The Balloon Man



The Balloon Man

Thomas Charles Milton lived at 25 Summerstown, the site of which is presently ‘By the Horns’ Brewery. He might have needed a drink given his role in the Royal Air Force ‘2nd Kite Balloon Section’ in the First World War, though his record indicates he was ‘Air Mechanic 1st Class’ and not one of the so-called ‘Balloonatics’ who went up in these dangerous observation devices, which were known as ‘sausages’. He may have been one of the team of 48 highly-trained men who maintained and controlled each balloon. Tethered to the ground by a cable from which it was manoeuvred, the balloons were powered by highly flammable hydrogen gas. They were easy targets for enemy planes and very prone to spiral out of control and come crashing to the ground in a murderous explosion. Thomas Milton died on 16th November 1918, five days after the War ended. Appparently many kite balloons were flown immediately after the Armistice to monitor that the Germans were observing its terms, so at first I thought he might have been involved in some sort of accident related to that. His National Archives record indicates he ‘died from disease’ and the cemetery where he is buried near Boulogne suggests that many soldiers around this time perished from Spanish flu. This was confirmed  in an issue of the St Mary’s parish magazine which notes that  ‘Thomas Milton died in hospital at Boulogne from influenza’. This extraordinary virus to which young fit people were particularly susceptible killed between 50 and 100 million people worldwide over the course 1918-19. When you’re next having a pint at his old home, please raise a glass to this brave airman, so unfortunate to have dodged the bullets but not the bugs.


In October 2014 we met Alison Milton from Sevenoaks who was able to tell us a great deal more about her Great Uncle and the Milton family. She even came on one of our Summerstown182 Walks. He was the fourth of five children born to her Great Grandparents, George Milton and his wife Elizabeth. Alison’s grandfather, their first son George was born in Battersea in 1878 and two sisters followed, Elizabeth born in 1880 and Emilene in 1883. Thomas was born on 14th October 1885 in Wandsworth and christened in St Mary’s Church on 18th December. His parents were then living at 2 Rose Cottages, Burtop Row which is very likely where he was born. George was employed as a ‘zinc worker’ which is the equivalent of a modern-day plumber. By 1888 they had established their lengthy connection with No25 Summerstown as that is where they were when Tom’s brother Frederick was baptised. Fred would eventually marry Victoria Mace, sister of William, one of the Sunday School Three.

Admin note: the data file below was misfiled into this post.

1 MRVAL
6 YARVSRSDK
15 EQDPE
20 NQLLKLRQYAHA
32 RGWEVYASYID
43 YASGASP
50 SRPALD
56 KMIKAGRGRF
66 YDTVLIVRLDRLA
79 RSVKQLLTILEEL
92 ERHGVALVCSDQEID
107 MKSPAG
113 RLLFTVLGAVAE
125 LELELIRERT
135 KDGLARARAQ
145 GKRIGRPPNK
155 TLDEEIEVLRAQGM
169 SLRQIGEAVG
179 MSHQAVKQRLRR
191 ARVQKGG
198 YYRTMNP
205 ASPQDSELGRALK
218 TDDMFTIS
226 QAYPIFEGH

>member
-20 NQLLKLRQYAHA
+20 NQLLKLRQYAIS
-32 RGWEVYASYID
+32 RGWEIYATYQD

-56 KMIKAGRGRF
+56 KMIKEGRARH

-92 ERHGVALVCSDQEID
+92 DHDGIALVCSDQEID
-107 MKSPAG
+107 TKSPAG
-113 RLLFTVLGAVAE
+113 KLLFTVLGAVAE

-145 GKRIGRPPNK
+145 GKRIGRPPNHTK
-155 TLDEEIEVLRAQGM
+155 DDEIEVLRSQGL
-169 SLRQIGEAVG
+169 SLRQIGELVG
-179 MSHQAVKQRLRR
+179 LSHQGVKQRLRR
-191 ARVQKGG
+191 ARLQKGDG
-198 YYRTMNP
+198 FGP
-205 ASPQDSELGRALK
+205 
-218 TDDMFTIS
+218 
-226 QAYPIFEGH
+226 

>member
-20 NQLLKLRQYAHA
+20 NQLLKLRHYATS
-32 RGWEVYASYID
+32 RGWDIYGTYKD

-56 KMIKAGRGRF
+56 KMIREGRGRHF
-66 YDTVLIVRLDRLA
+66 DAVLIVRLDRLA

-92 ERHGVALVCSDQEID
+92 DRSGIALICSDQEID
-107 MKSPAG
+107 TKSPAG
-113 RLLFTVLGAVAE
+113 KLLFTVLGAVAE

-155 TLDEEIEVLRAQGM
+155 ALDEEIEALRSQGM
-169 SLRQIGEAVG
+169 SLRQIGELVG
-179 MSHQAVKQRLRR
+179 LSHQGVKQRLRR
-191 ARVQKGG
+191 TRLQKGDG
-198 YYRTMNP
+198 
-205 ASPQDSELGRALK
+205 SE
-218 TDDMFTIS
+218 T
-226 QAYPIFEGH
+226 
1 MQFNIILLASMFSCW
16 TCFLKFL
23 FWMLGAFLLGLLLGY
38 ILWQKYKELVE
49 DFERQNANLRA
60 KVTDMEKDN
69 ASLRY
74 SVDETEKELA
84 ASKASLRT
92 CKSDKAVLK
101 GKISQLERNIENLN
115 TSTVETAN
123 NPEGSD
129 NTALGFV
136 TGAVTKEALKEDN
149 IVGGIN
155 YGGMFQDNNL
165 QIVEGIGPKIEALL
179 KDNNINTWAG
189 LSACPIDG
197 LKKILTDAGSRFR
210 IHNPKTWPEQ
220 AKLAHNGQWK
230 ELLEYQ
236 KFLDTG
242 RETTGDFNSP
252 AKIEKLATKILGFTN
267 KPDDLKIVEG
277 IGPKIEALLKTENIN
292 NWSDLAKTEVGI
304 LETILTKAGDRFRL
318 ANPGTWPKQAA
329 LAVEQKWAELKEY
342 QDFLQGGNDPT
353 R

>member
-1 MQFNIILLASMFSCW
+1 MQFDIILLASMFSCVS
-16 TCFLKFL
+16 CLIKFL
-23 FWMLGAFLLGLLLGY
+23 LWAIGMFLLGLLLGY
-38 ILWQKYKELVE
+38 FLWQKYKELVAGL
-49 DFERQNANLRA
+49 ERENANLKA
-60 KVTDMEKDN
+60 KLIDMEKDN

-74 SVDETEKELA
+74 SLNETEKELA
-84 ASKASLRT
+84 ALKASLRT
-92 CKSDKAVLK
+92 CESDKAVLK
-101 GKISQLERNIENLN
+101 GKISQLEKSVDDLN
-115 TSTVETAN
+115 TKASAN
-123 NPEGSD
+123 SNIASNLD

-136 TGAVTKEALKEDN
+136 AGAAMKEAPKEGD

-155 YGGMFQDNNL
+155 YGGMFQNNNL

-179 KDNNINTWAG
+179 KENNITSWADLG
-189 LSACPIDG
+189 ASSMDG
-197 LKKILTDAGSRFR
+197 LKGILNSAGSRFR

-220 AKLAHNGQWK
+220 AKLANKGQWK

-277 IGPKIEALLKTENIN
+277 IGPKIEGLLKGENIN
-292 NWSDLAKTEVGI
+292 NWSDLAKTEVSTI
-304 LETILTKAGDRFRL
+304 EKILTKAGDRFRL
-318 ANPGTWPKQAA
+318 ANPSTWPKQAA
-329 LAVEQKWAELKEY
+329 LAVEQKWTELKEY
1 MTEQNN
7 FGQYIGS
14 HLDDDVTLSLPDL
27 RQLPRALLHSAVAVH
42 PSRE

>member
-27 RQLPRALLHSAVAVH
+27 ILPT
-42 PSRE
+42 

By 1901 both girls were in service but Tom, now 21 was still at 25 Summerstown and working as a ‘zinc assistant’, very likely his father’s apprentice. In June 1903 his mother Elizabeth died of pneumonia. In 1908 Emilene married  Albert Horace Eyre in Battersea. On 11th April 1908 Tom was a witness at Alison’s grandparents’ wedding in the new St Mary’s Church. Alison found out later through Albert Eyre’s diary that Elizabeth Milton who had been in domestic service in Streatham and Brixton and was never married, had a child in 1913. Very sadly Harold, died just six weeks old. Elizabeth herself died at the Elizabeth Garrett Anderson Hospital in St Pancras in 1938 ‏after a hysterectomy operation.

In the 1911 census George Milton, now 63, widowed and with his family having left the nest was living  across the road at 86 Summerstown. This was clearly some kind of lodging as he lived there with another family. At some stage that year Thomas Milton had relocated to the coast and was in Westcliffe-on-Sea in Essex, working as an automobile mechanic at 32 Manor Road for Horatio Greenfield, a stockbroker. According to his Uncle, Albert Horace Eyre’s diary in 1913, his sister, Elizabeth planned to move there after her baby was born.


Tom ‏joined the army on 4th February 1916 as a motor transport driver. He signed up for the duration of the war and was paid four shillings a day. On 1st August he was promoted to Automobile Mechanic 1st Class. At some later stage he transfered to the ‘2nd Kite Balloon Section’ of the Royal Air Force where he gained the rank of Air Mechanic 1st Class. After his death aged 33, on 16th November 1918, he was buried in the Terlinchthun British Cemetery, at Wimille near Boulogne. The personal inscription which was organised by his brother Frederick reads ‘Death Cannot Conquer Love’. Certainly his memory has been treasured by his family and it is good that the act of kindness that he was prepared to show his sister is known. The above photograph shows his original wooden grave marker. His father George died in 1929 and Thomas Charles Milton is also remembered on his parents headstone in Streatham Cemetery.


A nice footnote to this story happened in 2016. One hundred years after Thomas Charles Milton joined the army, By the Horns brewery, who make their beers at 25 Summerstown, where the Miltons lived for so many years, launched ‘Hop Air Balloon’ in his honour. It was a great honour of us to visit the brewery last summer and raise a few glasses in his memory.

Hop, Hop and Away

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